The Pete Buttigieg campaign roll out had him scheduled to speak at 2:30 Sunday afternoon. But a series of mayors and other speakers droned on and it became clear, Buttigieg was competing for air time with Tiger Woods' amazing comeback at The Masters. It was just before 3 when word filtered through the cavernous Studebaker building that Woods had captured his fifth Masters, and the first in years, marking a compelling comeback. It was a weird dynamic, with water pouring into parts of the building (the teleprompters were initially covered in plastic and had to be dried off), and you could hear rainfall rushing through a series of gutters, while The Masters started earlier because of forecast severe weather, which created this split screen moment. Buttigieg wouldn't take the stage until about 3:20 p.m. The collision with the Masters wasn't as debilitating as Sen. Richard Lugar's 1995 campaign kickoff that was completely overshadowed by the Oklahoma City federal building bombing, but Buttigieg ended up sharing TV coverage throughout the rest of Sunday and this morning with Tiger’s comeback. As for Democrats on hand, former senator Joe Donnelly was on hand (he has not endorsed in the Democratic race), as were Indianapolis Mayor Joe Hogsett and Indiana Democratic Chairman John Zody, wife and baby.

4. Sine die schedule in doubt

Speaker Brian Bosma had signaled an April 24 sine die for the General Assembly, particularly with the NRA convention drawing most hotel rooms in town. But the pivotal moment coming is Wednesday’s budget forecast. While lawmakers haven’t seen the forecast yet, GOP leadership has already indicated that they’re not anticipating good news. “I expect there’s going to be significantly less funds,” Bosma told reporters last week, “I don’t know if that’s $50 million or $250 million, we’ll find out.” It could delay the targeted April 24 sine die that Bosma mentioned last week. Obviously, a downturn in expected revenue would have a major impact on the budget proposals that the two chambers are trying to come together on. Bosma added that if the forecast is indeed gloomy, Republicans will be looking to tighten spending and aren’t interested in re-opening other options like the proposed cigarette tax raise. He said there are “two big buckets” they’ll look at it if they need to do some fiscal tightening – K-12 funding and DCS – and said legislators will “have to decide which to start pouring water out of.”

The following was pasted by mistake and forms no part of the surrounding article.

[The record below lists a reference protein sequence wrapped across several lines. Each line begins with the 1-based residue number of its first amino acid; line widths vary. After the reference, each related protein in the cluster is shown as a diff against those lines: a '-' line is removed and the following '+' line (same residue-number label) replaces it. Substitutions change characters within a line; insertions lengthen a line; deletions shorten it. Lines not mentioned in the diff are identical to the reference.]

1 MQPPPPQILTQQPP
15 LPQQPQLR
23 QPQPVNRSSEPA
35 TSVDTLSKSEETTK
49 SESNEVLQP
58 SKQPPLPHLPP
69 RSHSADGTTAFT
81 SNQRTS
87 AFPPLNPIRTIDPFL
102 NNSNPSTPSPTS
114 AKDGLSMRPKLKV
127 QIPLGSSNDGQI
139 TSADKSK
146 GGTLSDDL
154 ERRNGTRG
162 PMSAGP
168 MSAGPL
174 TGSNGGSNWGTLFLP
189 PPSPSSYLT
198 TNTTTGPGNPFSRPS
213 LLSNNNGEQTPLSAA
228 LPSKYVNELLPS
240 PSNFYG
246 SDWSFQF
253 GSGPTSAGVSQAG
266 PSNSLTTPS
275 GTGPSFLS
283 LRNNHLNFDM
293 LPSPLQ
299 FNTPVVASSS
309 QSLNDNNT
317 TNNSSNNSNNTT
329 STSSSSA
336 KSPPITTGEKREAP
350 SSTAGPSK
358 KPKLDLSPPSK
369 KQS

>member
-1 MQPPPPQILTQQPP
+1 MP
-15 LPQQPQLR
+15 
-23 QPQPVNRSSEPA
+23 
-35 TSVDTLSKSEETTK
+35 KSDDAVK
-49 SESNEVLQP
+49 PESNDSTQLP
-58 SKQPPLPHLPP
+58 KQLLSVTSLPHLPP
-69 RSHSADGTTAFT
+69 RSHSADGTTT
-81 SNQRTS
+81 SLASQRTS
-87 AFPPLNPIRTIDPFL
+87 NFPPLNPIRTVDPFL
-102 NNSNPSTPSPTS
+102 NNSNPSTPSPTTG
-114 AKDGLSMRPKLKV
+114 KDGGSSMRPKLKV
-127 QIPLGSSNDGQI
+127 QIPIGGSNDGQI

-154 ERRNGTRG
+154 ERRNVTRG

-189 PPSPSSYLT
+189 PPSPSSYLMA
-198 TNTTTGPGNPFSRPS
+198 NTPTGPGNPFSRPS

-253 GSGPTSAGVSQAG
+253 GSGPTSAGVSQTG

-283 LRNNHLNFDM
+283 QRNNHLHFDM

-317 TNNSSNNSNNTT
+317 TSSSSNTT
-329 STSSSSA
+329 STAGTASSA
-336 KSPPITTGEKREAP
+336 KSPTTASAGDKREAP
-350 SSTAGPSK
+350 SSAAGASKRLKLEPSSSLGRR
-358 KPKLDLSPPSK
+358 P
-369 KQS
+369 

5. Pence and Taylor U.

It was announced last week that Vice President Pence will be giving the Taylor University commencement address on May 18. But both the Washington Post and Salon are reporting that by a 61-49 vote, the faculty opposed the address. Why would Pence stir up so much controversy at the 2,000 student evangelical college in rural Indiana? Author and Taylor alumnus C. Christopher Smith penned an op-ed in the progressive Christian publication Sojourners Friday stating, "As a long-time Indiana resident, and an observer of Mike Pence’s political career for over a decade, one of the greatest flaws ... is his ambition. This ambition has been particularly problematic during his vice presidency, because he has said little or nothing that disputes the character and political vision of Donald Trump. So, as far as we know, Mike Pence’s values are compatible with those of Donald Trump, whose false statements are off-the-charts  in comparison to any politician in recent memory, who casually boasts of grabbing women’s genitalia, who has a long and well-documented history of racist behavior, who keeps immigrant children fenced off like animals in a zoo."

Thanks for reading, folks. It's The Atomic!